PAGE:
Friday, December 9, 2011

Texas Drought Causing Thousands of Horses and Donkeys to Be Abandoned

Here's a sad story, as reported by Reuters:
The yearlong Texas drought is taking a heartbreaking toll on horses and donkeys, thousands of which have been abandoned by owners who can no longer afford the skyrocketing price of the hay needed to feed them.

“We get 20 to 40 calls a week that horses are alongside the road and left; nobody’s claimed them,” Richard Fincher of Safe Haven Equine Rescue in Gilmer, in east Texas, told Reuters. “Sheriffs are calling us all the time.”

Before this year, he would get more like three or four calls a week, he said.

The problem, according to Dennis Sigler, a horse specialist at Texas A&M University, is that the drought has dried up the hay fields, leaving horse owners having to pay double or triple the prices they are used to paying for hay, if they can find hay at all.

“The price of hay and feed today is at levels we have never experienced before because of the drought,” Sigler said. “In addition to that, pastures are short, and folks who have horses on pasture have no grass for their horses. There is just no market for horses this year.”

In addition, Sigler said, the drought has forced Texas ranchers to sell some of their cattle herds, leaving them with horses that are no longer needed to ride the range.
What makes this particularly galling is that Texas is a (ahem) hotbed of climate change denial. Don't get me wrong. I'm not saying that anyone should just blindly accept the global warming message of pop culture sources like Al Gore's, An Inconvenient Truth. What I'm saying is that if you live in an area that is particularly vulnerable to a potential change in climate, or in an area where your economic livelihood could potentially be destroyed by increasingly volatile weather events, you at least owe it to yourself to be open-minded on the subject.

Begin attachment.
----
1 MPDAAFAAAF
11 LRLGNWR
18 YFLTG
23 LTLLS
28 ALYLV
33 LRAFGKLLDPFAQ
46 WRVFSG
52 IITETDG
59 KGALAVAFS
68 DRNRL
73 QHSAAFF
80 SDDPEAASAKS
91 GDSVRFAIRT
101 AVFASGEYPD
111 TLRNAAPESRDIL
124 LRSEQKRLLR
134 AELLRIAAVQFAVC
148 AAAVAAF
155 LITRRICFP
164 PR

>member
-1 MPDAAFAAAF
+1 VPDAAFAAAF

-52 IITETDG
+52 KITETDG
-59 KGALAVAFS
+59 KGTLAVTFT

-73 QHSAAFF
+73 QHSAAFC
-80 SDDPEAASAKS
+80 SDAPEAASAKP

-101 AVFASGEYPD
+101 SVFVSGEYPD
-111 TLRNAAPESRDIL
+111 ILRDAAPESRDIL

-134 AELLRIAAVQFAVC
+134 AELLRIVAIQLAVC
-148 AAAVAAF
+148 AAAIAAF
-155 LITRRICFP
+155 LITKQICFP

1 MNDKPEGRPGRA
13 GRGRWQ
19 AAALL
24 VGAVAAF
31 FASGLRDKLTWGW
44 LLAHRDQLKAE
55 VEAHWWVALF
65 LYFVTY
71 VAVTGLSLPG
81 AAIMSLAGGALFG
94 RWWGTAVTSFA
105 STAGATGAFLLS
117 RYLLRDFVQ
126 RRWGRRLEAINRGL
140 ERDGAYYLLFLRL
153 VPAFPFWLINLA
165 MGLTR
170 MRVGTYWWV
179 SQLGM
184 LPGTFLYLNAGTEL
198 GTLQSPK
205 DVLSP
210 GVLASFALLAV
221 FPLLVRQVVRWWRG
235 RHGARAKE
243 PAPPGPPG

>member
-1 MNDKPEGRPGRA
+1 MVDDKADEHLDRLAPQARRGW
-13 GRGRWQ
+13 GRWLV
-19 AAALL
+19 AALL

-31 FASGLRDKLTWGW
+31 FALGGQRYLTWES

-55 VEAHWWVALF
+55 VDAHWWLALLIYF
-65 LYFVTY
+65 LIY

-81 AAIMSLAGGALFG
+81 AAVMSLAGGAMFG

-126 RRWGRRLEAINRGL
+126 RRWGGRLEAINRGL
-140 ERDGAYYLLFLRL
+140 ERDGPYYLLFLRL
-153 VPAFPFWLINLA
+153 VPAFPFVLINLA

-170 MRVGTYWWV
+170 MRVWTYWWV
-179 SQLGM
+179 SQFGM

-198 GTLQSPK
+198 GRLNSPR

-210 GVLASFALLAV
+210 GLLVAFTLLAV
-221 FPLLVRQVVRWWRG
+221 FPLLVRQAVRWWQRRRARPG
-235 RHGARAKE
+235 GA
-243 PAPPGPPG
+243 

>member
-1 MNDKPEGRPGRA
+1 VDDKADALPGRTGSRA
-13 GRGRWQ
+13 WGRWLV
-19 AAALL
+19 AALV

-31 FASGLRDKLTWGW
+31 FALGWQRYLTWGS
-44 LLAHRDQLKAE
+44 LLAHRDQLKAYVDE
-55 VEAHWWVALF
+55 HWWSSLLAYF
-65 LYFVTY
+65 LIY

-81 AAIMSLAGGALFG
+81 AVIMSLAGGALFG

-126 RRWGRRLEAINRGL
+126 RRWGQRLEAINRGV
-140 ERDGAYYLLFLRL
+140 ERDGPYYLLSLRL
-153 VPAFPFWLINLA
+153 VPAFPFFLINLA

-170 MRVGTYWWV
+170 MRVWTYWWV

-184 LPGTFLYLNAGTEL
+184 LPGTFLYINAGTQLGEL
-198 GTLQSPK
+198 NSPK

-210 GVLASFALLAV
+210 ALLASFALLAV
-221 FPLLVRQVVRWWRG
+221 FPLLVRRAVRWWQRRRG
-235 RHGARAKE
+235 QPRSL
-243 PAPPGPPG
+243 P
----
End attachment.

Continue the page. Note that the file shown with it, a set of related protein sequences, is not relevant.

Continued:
The Texas "heat dome" this past summer was a phenomenal weather event in terms of the number of temperature records set and the utter lack of rainfall. If summers like this one become the "new normal" in the near future then the state of Texas will not be able to support its large population for very long. As it stands, it's having a hard time just maintaining its population of horses and donkeys.

Bonus: An outstanding James McMurtry music video tribute to his home state of Texas


  1. The Texas drought is a great example of how closely integrated the global ecomomy has become. My friend who is a cattle farmer tells me Irish cattle prices are at an all time high and he expects them to stay there or rise more due to the cull of cattle in the southern US because of the drought.

  2. @babystrangeloop - The Onion hits another home run! :)

  3. I don't know, I've come to think the American right is utterly and completely hopeless of being able to learn anything. Now, I don't mean slightly right leaning moderates, or fiscal types who just want a balanced budget and for some stupid reason think Republicans represent this, and I don't even mean libertarians in many cases despite their being absolutist - because I think those categories are sometimes capable of learning. I mean the part of the right that thinks OWS is all about wanting handouts (no .... not exactly), that must deny global warming at all costs, that thinks most of the Republican presidential candidates are anything but a complete joke.